American culture is slowly but surely renewing our collective interest in the Great Outdoors. One only needs to look at REI’s #OptOutside campaign, urging Americans to spend Black Friday enjoying their natural surroundings rather than trampling their neighbors at the Walmart at the crack of dawn to save $14 on a television, to see that there is a distinct trend towards enjoying our natural wonders.

An appreciation for the outdoors begets citizens to be good stewards of the land, and this is yet another reason why mainstream Americans can commiserate with the plight of the Standing Rock Sioux. There is a movement against the continued plunder of the land for short-term profit; many protectors want to see drilling for oil done away with altogether. Not only does drilling for oil result in increased greenhouse gas emissions and subsequent global warming, but there will come a point when there is no more oil. What are we to do then? You’ll find scores of Bernie Sanders bumper stickers up at Standing Rock, most of whom support his stance that “we should be building clean energy infrastructure to transform our energy system away from climate change causing fossil fuels and toward renewable sources of energy.”

The Sioux are intent on referring to themselves not as protestors, but as Water Protectors because they see it as their sacred duty to protect the water from harm. This is part of a larger ethos focused on respecting the Earth, and the circle of life. It is foolish and short-sighted to suck oil from the ground now, to burn up and release into the atmosphere, because this disturbs the natural order of things. This argument only becomes stronger should a spill, much like BP’s 2010 Gulf of Mexico disaster, wreak havoc on the surrounding ecosystem. The overarching theme among Natives is that we cannot use the land unsustainably now, because we need to leave it for future generations to enjoy. The land does not belong to us, it belongs to everyone that comes after us as well. Teddy Roosevelt said it best, over a hundred years ago: “this Nation as a whole should earnestly desire and strive to leave to the next generation the National honor unstained and the National resources unexhausted”*.

A pipeline like the DAPL never would have been approved near a major American city because of the very concerns about drinking water that the Standing Rock Sioux now harbor. Indeed, the DAPL’s original route was meant to snake through Bismarck, the capital of North Dakota, but residents quickly struck it down on the grounds that it would threaten Bismarck’s drinking water. The second-best route was to cross the Missouri a mile north of the Standing Rock Indian Reservation, with little serious regard to the Native’s drinking water. The Standing Rock protests are about more than a pipeline threatening their drinking water: they are a culmination of hundreds of years of conflict and oppression between the U.S. Government and Native tribes.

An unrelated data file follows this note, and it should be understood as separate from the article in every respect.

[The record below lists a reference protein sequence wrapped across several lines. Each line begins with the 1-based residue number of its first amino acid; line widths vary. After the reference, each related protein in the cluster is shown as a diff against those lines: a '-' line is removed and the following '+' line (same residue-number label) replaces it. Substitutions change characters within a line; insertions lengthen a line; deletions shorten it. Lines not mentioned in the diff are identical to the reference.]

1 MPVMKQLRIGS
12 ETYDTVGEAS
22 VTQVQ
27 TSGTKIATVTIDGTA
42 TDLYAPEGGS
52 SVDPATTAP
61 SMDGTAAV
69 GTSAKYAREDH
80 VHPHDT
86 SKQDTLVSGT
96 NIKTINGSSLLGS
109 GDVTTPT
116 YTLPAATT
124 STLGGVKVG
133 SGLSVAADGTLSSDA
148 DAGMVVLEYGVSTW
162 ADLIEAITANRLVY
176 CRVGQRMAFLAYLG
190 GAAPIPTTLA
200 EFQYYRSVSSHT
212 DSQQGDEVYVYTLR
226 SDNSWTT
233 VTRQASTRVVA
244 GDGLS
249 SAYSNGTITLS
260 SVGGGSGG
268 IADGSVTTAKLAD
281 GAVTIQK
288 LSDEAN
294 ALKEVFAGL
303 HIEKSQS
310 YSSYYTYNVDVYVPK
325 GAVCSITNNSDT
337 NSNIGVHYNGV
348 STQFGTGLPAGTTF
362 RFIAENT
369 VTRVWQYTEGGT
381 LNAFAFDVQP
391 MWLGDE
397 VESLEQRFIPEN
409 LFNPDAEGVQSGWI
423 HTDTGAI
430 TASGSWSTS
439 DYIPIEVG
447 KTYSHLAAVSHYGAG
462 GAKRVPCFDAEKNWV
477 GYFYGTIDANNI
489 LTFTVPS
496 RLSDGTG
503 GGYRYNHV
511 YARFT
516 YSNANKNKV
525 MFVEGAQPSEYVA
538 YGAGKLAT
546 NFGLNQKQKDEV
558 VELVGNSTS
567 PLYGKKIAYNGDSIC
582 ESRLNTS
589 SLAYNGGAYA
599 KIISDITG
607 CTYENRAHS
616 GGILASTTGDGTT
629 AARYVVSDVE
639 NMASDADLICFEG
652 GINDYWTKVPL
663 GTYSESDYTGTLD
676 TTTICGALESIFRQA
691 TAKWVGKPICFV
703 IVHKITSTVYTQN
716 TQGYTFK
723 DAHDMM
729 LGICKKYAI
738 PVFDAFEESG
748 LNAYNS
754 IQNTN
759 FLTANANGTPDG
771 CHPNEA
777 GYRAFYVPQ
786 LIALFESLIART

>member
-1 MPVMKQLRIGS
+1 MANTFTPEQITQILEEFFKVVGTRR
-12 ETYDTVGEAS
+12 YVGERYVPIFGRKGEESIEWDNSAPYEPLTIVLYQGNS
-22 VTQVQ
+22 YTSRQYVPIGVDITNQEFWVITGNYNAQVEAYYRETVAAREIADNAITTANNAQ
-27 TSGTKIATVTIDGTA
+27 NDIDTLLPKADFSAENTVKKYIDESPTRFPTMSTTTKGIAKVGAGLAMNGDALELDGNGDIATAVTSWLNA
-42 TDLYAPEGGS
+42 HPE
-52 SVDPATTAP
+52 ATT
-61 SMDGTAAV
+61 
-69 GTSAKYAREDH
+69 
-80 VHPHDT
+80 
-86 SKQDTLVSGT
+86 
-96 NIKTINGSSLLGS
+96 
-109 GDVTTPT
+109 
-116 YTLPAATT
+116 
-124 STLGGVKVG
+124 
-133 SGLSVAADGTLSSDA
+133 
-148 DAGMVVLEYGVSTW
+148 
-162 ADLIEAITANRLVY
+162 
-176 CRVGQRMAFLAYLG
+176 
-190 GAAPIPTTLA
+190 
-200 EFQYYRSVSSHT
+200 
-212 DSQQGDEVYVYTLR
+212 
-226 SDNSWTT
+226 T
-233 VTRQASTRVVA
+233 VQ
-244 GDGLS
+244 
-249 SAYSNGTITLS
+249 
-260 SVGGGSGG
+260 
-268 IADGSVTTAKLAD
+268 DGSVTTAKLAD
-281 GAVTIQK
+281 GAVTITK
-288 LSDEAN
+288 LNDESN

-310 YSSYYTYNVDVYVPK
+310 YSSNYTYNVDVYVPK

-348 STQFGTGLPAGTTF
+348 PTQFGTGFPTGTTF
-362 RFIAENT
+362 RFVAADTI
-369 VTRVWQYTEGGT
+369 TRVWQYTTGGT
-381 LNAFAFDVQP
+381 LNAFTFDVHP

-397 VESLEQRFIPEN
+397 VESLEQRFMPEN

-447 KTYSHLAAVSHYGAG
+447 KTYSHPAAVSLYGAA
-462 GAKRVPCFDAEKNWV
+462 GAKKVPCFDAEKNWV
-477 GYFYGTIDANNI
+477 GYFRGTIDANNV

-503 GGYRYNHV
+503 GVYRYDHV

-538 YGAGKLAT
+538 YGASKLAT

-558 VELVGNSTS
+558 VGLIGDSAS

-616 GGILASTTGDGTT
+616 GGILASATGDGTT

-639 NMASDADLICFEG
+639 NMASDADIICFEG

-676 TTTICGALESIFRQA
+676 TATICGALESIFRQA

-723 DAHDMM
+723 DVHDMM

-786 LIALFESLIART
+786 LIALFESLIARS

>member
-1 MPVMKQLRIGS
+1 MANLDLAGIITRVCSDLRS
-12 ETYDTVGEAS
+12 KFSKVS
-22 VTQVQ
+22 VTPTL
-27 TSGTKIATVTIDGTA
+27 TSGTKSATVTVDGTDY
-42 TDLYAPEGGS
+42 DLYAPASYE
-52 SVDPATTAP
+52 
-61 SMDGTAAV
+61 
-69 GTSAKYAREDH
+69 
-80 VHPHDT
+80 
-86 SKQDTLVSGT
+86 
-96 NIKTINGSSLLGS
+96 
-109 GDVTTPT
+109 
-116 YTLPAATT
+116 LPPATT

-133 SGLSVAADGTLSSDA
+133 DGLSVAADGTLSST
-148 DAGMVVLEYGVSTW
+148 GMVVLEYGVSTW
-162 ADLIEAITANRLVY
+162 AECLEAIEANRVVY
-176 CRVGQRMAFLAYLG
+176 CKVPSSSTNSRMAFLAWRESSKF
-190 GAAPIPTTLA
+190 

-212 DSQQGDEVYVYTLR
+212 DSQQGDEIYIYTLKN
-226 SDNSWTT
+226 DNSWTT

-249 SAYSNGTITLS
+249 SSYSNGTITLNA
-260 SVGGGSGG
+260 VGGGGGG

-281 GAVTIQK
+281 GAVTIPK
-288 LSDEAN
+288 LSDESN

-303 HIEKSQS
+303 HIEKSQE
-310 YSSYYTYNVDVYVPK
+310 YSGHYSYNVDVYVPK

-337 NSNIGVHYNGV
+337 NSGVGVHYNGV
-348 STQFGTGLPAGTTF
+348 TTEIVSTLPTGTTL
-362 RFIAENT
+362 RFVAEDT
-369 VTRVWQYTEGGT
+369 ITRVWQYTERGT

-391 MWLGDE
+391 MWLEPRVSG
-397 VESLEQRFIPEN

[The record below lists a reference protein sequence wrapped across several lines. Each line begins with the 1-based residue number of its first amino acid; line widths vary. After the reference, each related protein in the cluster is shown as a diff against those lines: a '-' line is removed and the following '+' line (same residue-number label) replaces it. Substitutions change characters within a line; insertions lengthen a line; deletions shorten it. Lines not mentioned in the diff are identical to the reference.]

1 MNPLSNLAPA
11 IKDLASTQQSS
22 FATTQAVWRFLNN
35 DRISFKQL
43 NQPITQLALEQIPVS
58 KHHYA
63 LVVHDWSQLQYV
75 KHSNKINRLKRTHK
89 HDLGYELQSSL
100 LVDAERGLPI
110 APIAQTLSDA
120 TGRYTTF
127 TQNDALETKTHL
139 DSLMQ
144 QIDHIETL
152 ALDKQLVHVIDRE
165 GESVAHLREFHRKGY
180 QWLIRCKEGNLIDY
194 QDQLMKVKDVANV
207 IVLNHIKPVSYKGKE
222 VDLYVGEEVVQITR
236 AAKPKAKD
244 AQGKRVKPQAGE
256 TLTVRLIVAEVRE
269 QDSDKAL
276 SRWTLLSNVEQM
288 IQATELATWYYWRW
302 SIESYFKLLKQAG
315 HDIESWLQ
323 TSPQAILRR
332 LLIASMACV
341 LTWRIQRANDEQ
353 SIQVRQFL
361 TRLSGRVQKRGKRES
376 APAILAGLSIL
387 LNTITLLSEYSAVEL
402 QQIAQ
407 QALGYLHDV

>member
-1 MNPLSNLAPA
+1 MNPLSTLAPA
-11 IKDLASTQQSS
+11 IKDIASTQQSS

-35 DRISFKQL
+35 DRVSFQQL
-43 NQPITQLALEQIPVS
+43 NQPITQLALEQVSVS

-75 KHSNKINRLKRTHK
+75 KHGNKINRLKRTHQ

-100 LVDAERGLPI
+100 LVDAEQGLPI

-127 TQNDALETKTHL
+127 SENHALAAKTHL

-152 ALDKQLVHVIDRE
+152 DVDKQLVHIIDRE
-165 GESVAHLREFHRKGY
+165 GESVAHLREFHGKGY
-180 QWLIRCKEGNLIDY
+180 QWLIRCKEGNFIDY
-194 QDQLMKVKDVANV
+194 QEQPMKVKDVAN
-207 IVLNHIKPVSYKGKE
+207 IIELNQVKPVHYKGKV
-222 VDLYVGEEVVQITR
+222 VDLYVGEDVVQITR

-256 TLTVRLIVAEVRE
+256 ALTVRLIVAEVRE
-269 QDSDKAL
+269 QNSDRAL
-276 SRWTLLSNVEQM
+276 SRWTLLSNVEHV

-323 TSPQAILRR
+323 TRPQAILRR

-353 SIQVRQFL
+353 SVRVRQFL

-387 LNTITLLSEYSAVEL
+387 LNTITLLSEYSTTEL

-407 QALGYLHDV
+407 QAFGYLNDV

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There are a number of issues at work here, all of which coalesce to make Standing Rock an issue of national importance. Drinking water is essential for all life, everywhere, and when drinking water is threatened, it’s an issue everyone can understand. None of us can live without it. Threatened drinking water particularly catches our attention when the group whose water is threatened has been ignored for hundreds of years. Standing Rock is very much a case of Americans seeking to stand in solidarity with those who have been oppressed and have no voice.

Additionally, it is the construction of an oil pipeline, which has raised legitimate environmental concerns, that has prompted concerns about drinking water. People today have a vested interest in being good stewards of the land, and to many this means putting a stop to rapacious drilling practices that only serve to further our dependence on oil. There is a deep-seated feeling of how would you feel if this was your land being overrun by an oil pipeline, and your drinking water threatened? How would you feel if you were in the shoes of the Standing Rock Tribe, with no voice and no one to listen to your concerns, for hundreds of years? Wouldn’t you also want to make your voice heard?

Standing Rock has galvanized the nation because of environmental concerns and government suppression of minorities rights. Combine the fact that we now live in an age where it is easier than ever to share information with people across the globe, and you have the recipe for a social movement that, even if it doesn’t stop the completion of this pipeline, has united people of all faiths, colors, and political stripes to Stand With Standing Rock — even if doing so means something different to each and every Water Protector, including those who lend their support from home.


*Douglas Brinkley, The Wilderness Warrior, Page 770


This story first appeared on Verse America and is republished here with permission.